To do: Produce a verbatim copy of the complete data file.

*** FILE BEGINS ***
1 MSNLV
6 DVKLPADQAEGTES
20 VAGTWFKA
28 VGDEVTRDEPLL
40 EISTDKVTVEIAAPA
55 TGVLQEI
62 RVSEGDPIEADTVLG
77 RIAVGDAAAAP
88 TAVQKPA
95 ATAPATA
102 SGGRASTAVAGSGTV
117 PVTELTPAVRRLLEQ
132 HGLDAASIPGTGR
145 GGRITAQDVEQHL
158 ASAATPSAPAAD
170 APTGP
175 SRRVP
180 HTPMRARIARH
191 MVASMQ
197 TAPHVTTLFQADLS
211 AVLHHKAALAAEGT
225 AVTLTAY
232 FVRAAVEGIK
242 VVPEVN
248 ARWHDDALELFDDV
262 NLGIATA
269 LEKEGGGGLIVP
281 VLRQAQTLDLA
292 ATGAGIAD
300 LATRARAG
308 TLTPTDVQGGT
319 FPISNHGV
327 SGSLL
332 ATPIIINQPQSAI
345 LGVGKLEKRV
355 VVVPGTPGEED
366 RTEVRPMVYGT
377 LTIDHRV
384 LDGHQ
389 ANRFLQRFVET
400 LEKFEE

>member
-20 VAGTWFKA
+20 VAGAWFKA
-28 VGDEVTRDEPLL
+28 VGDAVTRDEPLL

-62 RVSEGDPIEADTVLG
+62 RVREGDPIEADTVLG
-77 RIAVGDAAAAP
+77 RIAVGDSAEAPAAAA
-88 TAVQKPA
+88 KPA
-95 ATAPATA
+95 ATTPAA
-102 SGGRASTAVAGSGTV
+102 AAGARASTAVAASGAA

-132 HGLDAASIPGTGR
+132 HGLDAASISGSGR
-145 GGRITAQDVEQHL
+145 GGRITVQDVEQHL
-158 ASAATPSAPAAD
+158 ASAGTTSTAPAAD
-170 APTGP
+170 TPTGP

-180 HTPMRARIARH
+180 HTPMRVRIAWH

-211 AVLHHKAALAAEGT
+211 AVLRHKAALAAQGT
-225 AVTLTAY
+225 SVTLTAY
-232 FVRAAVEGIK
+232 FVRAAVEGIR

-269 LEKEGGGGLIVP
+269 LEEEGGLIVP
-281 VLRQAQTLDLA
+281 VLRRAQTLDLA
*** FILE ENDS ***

1 MSNLV
6 DVKLPADQAEGTES
20 VAGTWFKA
28 VGDEVTRDEPLL
40 EISTDKVTVEIAAPA
55 TGVLQEI
62 RVSEGDPIEADTVLG
77 RIAVGDAAAAP
88 TAVQKPA
95 ATAPATA
102 SGGRASTAVAGSGTV
117 PVTELTPAVRRLLEQ
132 HGLDAASIPGTGR
145 GGRITAQDVEQHL
158 ASAATPSAPAAD
170 APTGP
175 SRRVP
180 HTPMRARIARH
191 MVASMQ
197 TAPHVTTLFQADLS
211 AVLHHKAALAAEGT
225 AVTLTAY
232 FVRAAVEGIK
242 VVPEVN
248 ARWHDDALELFDDV
262 NLGIATA
269 LEKEGGGGLIVP
281 VLRQAQTLDLA
292 ATGAGIAD
300 LATRARAG
308 TLTPTDVQGGT
319 FPISNHGV
327 SGSLL
332 ATPIIINQPQSAI
345 LGVGKLEKRV
355 VVVPGTPGEED
366 RTEVRPMVYGT
377 LTIDHRV
384 LDGHQ
389 ANRFLQRFVET
400 LEKFEE

>member
-20 VAGTWFKA
+20 VAGAWFKA
-28 VGDEVTRDEPLL
+28 VGDAVTRDEPLL

-62 RVSEGDPIEADTVLG
+62 RVREGDPIEADTVLG
-77 RIAVGDAAAAP
+77 RIAVGDSAEAPAAAA
-88 TAVQKPA
+88 KPA
-95 ATAPATA
+95 ATTPAA
-102 SGGRASTAVAGSGTV
+102 AAGARASTAVAASGAA

-132 HGLDAASIPGTGR
+132 HGLDAASISGSGR
-145 GGRITAQDVEQHL
+145 GGRITVQDVEQHL
-158 ASAATPSAPAAD
+158 ASAGTTSTAPAAD
-170 APTGP
+170 TPTGP

-180 HTPMRARIARH
+180 HTPMRVRIAWH

-211 AVLHHKAALAAEGT
+211 AVLRHKAALAAQGT
-225 AVTLTAY
+225 SVTLTAY
-232 FVRAAVEGIK
+232 FVRAAVEGIR

-269 LEKEGGGGLIVP
+269 LEEEGGLIVP
-281 VLRQAQTLDLA
+281 VLRRAQTLDLA